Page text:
By: Natalie Vaynberg, Success Content Specialist, Higher Education, Salesforce.org
Whether you’re in the higher education or nonprofit community, if you are using Pardot, you likely have one thing in common–you want to engage your constituents. You want them to read your emails, interact with your resources, ask questions, and generally be interested in what your organization is doing. Pardot is well-equipped to handle all of your engagement needs, but if you are a team of one, it may be difficult to know where to start. We’ve got you covered.
Here is your Pardot trail map—follow along to kickstart your engagement strategy!
Step 1: Segment Your Audience
Before you build or send anything, you need to know who is on the receiving end. You may have a general idea of who your audience is—maybe it’s students, volunteers, or potential donors—but in order to be successful with Pardot, or any marketing tool, you have to dig deeper.
- Identify Key Characteristics: Within your larger audience, you will likely find smaller groups that have similar characteristics. For example, you may have students who are in the same major, or donors who reside in California. Your task at this stage is to determine what some of those similarities might be and organize groups with commonalities into lists. There is no ‘right’ or ‘wrong’ way to segment, but you want to make sure your segments, or lists, are useful to you. Your goal is to create segments that will easily lend themselves to specific types of communication. Consider how these communications might differ for each of these lists. (Hint: if two segments will be receiving the same exact information, it’s likely they do not need to be split into two segments!)
- Keep Getting More Specific: Starting with the differences that you know will come up is great, but you should revisit your original segments periodically, as you gather new information on your prospects. The more specific and relevant your lists, the better the likelihood that you’ll get higher engagement rates. For example, if you notice that there is heightened interest in a particular event, you may create a list of prospects who would be good candidates for future events of the same kind.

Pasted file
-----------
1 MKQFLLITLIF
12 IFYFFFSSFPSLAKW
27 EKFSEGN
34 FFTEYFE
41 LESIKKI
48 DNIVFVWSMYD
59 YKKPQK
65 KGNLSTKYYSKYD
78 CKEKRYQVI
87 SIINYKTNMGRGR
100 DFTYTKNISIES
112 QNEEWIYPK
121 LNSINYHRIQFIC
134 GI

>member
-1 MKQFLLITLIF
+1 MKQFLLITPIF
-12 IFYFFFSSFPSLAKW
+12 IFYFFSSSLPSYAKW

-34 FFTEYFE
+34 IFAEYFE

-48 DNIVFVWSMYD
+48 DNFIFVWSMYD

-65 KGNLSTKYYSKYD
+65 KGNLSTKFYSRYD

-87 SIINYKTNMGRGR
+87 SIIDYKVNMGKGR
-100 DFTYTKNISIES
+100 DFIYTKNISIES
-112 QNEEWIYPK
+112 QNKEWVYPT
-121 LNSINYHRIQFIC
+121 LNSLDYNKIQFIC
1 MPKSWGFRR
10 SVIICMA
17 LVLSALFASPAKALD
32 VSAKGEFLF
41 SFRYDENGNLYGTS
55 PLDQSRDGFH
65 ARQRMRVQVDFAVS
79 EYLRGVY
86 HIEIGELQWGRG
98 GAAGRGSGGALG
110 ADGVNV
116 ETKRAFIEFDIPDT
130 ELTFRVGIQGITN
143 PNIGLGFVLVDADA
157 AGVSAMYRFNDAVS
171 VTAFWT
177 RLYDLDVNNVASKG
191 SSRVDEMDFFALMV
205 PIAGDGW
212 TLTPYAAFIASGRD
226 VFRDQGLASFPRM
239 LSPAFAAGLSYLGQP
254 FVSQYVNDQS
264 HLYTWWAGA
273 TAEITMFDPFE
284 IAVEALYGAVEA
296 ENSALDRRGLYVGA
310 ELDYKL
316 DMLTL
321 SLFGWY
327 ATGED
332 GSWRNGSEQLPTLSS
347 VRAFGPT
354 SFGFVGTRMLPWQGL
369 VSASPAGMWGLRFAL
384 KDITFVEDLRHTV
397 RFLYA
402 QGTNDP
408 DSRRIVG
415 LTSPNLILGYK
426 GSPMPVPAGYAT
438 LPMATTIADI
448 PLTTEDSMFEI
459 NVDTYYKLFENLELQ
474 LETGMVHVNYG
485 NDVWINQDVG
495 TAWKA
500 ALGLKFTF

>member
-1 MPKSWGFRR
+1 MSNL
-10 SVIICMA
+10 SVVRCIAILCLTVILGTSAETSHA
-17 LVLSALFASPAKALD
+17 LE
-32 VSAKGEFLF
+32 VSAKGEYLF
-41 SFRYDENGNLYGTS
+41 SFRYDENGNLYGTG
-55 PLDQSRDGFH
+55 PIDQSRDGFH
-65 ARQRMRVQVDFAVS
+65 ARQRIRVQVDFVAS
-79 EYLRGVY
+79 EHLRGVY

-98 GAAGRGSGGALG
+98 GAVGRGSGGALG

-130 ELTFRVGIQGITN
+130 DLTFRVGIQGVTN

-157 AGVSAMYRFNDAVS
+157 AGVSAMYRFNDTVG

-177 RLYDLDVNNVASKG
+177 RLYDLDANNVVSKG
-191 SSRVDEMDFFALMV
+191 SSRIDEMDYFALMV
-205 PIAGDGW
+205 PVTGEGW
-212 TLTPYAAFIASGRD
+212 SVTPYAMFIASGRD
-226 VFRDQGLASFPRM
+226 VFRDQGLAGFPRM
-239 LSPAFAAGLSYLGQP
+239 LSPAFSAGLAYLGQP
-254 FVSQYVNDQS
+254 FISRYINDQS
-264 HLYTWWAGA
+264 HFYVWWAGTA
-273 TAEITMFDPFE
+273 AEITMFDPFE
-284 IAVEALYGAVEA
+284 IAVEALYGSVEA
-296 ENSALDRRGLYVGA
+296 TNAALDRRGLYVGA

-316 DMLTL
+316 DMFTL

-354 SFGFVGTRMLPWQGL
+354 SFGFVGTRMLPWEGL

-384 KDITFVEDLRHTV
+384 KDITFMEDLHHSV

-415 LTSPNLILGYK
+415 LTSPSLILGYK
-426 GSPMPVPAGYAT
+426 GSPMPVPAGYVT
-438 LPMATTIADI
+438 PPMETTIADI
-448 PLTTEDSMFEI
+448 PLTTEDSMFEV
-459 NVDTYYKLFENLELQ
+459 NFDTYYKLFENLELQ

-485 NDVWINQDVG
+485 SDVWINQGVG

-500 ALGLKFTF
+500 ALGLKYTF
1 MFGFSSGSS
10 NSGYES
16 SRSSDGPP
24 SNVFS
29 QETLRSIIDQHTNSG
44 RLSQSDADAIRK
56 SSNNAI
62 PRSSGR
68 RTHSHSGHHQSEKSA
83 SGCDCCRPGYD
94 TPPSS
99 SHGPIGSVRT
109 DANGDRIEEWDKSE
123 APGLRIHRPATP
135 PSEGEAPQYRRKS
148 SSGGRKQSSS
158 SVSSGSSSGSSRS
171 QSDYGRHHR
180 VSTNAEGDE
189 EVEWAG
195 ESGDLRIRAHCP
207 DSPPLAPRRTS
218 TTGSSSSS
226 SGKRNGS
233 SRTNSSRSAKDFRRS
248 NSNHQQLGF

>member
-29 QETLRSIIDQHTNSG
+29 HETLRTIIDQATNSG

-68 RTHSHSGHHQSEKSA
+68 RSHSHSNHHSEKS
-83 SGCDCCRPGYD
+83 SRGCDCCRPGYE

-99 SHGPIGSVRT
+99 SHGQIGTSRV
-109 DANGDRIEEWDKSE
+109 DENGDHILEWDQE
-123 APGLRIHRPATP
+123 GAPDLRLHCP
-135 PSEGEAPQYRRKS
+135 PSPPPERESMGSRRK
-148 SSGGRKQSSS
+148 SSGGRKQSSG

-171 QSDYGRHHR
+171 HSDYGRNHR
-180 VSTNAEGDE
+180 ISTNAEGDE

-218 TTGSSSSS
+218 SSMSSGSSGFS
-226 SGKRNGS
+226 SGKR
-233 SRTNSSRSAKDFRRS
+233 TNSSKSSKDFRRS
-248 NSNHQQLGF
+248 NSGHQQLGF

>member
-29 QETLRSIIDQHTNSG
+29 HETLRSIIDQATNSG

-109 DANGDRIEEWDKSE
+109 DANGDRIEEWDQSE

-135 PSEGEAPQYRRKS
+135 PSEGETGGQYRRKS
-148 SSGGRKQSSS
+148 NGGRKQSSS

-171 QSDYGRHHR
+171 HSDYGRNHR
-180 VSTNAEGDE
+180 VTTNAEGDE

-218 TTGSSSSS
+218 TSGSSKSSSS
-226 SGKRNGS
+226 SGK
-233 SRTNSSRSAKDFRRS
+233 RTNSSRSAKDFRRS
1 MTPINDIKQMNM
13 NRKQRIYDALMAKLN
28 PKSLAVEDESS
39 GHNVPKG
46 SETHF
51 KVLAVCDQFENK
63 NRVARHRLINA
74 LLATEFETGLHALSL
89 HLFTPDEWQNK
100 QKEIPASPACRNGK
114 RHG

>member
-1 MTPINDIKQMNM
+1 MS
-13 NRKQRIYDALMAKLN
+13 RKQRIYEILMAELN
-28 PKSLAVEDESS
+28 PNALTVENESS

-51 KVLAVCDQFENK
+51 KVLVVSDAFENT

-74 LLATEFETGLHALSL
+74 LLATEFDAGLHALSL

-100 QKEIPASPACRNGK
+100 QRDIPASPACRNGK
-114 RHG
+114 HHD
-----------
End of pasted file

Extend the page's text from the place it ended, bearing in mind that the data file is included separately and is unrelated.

- Pay Attention to Cues: As you start sending emails and using forms, you’ll get direct cues from your audience. For example, some emails may get more opens or clicks, some resources may be downloaded more frequently than others. Make note of these cues and build them into your segmentation process. If someone indicates that they are interested in a specific service, for example, ensure that they are on the appropriate list to receive more information about it. You can keep track of this information via custom fields or tags.
Step 2: Gate Your Content to Gather Data
You can’t segment your constituents without knowing pertinent information. While it’s possible to get to know your constituents during occasional one-on-one interactions, you will also want something more consistent. Luckily, Pardot equips you with the best tools to ask questions—forms and landing pages!
We know that most people don’t love to fill out forms, and we also know that personal information is valuable. With that in mind, you want to use your forms and landing pages sparingly and give something in return for participation. This could be an informative e-book or an interesting infographic. Remember, you don’t necessarily have to create anything new–any resource that your audience already finds useful can be gated. Here are a few ways to make gating your information more user-friendly.
- Keep Your Forms Short: It can be frustrating to fill out long forms and participation usually drops significantly after four fields. If you build your forms with four fields or fewer, you are much more likely to get responses.
- Progressive Profiling: “But wait, you’re saying, “if I can only use four fields in a form, how do I get all the information that I need?” That’s where progressive profiling comes in! Each time an individual goes on your website, you can show them a brand new set of form fields to fill out. You gather more information over time, they don’t have to fill out one long, boring form–it’s a win-win.
- Make Landing Pages Concise: Landing pages are designed to highlight one specific topic, so it’s important to avoid overloading them with unnecessary information. Focus on giving a quick and simple overview of your topic of choice, place your form where it’s easily visible, throw in some social media sharing links, and you’re done!
Step 3: Put it All Together with Engagement Studio
You’ve segmented and you’ve gathered data—now what? Your next step will be to put everything you’ve done into nurturing programs. Engagement Studio is Pardot’s nurturing tool. You can take actions, like sending emails, adding tags, or changing field values. You can also listen for the response you’re expecting–opening an email, clicking on a link, or completing a form. What’s more, you can even evaluate whether something is true or false, and take appropriate action based on that value. For example, you can check to see if a prospect is from a particular city and, if they are, let them know of an event happening in their area.
Here’s how you’ll use everything we’ve covered to build the best engagement studio program for your organization:
- Use the segments you created to properly route your audience down the right path
Use emails to lead your constituents to appropriate resources.
- Feature gated content throughout your engagement studio program.
Whether you’re a Pardot novice or a seasoned expert, taking a closer look at your segmentation and communication strategies can revitalize your audience engagement level.
Learn more about Engagement Studio with this User Guide.